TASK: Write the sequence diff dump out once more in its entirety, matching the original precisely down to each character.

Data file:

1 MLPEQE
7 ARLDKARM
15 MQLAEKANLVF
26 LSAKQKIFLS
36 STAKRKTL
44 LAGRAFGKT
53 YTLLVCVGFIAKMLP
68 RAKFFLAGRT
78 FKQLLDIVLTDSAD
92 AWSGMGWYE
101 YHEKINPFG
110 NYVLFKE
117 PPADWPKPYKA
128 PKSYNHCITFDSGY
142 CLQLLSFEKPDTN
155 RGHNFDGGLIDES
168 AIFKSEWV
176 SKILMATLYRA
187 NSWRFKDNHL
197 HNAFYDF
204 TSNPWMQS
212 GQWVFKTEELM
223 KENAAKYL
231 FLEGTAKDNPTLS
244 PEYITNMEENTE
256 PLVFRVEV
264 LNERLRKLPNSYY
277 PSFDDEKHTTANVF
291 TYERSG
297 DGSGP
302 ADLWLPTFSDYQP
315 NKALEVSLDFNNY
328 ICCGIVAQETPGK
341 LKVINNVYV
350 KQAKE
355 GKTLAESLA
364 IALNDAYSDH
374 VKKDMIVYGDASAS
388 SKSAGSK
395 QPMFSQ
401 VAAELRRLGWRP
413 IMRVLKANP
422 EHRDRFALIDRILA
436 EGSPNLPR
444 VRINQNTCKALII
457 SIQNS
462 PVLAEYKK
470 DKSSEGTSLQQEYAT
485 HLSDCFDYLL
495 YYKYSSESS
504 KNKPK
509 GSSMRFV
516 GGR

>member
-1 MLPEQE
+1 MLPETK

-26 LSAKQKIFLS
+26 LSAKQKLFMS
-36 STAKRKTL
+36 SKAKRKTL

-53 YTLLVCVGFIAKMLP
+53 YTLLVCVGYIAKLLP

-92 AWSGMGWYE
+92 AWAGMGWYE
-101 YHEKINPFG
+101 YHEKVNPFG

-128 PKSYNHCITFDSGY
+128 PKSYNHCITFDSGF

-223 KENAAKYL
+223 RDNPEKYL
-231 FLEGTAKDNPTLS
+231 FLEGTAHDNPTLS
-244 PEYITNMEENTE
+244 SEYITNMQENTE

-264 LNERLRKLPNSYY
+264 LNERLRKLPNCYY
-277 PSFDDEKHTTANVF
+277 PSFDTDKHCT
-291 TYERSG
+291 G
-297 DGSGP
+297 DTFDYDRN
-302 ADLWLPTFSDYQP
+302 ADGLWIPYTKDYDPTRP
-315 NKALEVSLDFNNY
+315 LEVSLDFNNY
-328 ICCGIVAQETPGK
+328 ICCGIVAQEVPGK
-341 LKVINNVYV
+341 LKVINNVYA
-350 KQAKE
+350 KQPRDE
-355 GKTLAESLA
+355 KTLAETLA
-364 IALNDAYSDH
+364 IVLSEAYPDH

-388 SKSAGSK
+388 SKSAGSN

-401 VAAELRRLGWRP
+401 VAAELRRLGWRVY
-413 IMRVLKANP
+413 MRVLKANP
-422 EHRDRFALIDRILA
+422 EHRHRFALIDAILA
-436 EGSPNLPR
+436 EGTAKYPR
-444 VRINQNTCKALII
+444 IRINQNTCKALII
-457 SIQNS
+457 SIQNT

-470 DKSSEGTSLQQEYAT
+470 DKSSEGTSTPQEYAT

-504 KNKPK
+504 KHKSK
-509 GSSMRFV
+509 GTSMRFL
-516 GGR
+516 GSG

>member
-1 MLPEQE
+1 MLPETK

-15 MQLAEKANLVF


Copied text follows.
1 MLPEQE
7 ARLDKARM
15 MQLAEKANLVF
26 LSAKQKIFLS
36 STAKRKTL
44 LAGRAFGKT
53 YTLLVCVGFIAKMLP
68 RAKFFLAGRT
78 FKQLLDIVLTDSAD
92 AWSGMGWYE
101 YHEKINPFG
110 NYVLFKE
117 PPADWPKPYKA
128 PKSYNHCITFDSGY
142 CLQLLSFEKPDTN
155 RGHNFDGGLIDES
168 AIFKSEWV
176 SKILMATLYRA
187 NSWRFKDNHL
197 HNAFYDF
204 TSNPWMQS
212 GQWVFKTEELM
223 KENAAKYL
231 FLEGTAKDNPTLS
244 PEYITNMEENTE
256 PLVFRVEV
264 LNERLRKLPNSYY
277 PSFDDEKHTTANVF
291 TYERSG
297 DGSGP
302 ADLWLPTFSDYQP
315 NKALEVSLDFNNY
328 ICCGIVAQETPGK
341 LKVINNVYV
350 KQAKE
355 GKTLAESLA
364 IALNDAYSDH
374 VKKDMIVYGDASAS
388 SKSAGSK
395 QPMFSQ
401 VAAELRRLGWRP
413 IMRVLKANP
422 EHRDRFALIDRILA
436 EGSPNLPR
444 VRINQNTCKALII
457 SIQNS
462 PVLAEYKK
470 DKSSEGTSLQQEYAT
485 HLSDCFDYLL
495 YYKYSSESS
504 KNKPK
509 GSSMRFV
516 GGR

>member
-1 MLPEQE
+1 MLPETK

-26 LSAKQKIFLS
+26 LSAKQKLFMS
-36 STAKRKTL
+36 SKAKRKTL

-53 YTLLVCVGFIAKMLP
+53 YTLLVCVGYIAKLLP

-92 AWSGMGWYE
+92 AWAGMGWYE
-101 YHEKINPFG
+101 YHEKVNPFG

-128 PKSYNHCITFDSGY
+128 PKSYNHCITFDSGF

-223 KENAAKYL
+223 RDNPEKYL
-231 FLEGTAKDNPTLS
+231 FLEGTAHDNPTLS
-244 PEYITNMEENTE
+244 SEYITNMQENTE

-264 LNERLRKLPNSYY
+264 LNERLRKLPNCYY
-277 PSFDDEKHTTANVF
+277 PSFDTDKHCT
-291 TYERSG
+291 G
-297 DGSGP
+297 DTFDYDRN
-302 ADLWLPTFSDYQP
+302 ADGLWIPYTKDYDPTRP
-315 NKALEVSLDFNNY
+315 LEVSLDFNNY
-328 ICCGIVAQETPGK
+328 ICCGIVAQEVPGK
-341 LKVINNVYV
+341 LKVINNVYA
-350 KQAKE
+350 KQPRDE
-355 GKTLAESLA
+355 KTLAETLA
-364 IALNDAYSDH
+364 IVLSEAYPDH

-388 SKSAGSK
+388 SKSAGSN

-401 VAAELRRLGWRP
+401 VAAELRRLGWRVY
-413 IMRVLKANP
+413 MRVLKANP
-422 EHRDRFALIDRILA
+422 EHRHRFALIDAILA
-436 EGSPNLPR
+436 EGTAKYPR
-444 VRINQNTCKALII
+444 IRINQNTCKALII
-457 SIQNS
+457 SIQNT

-470 DKSSEGTSLQQEYAT
+470 DKSSEGTSTPQEYAT

-504 KNKPK
+504 KHKSK
-509 GSSMRFV
+509 GTSMRFL
-516 GGR
+516 GSG

>member
-1 MLPEQE
+1 MLPETK

-15 MQLAEKANLVF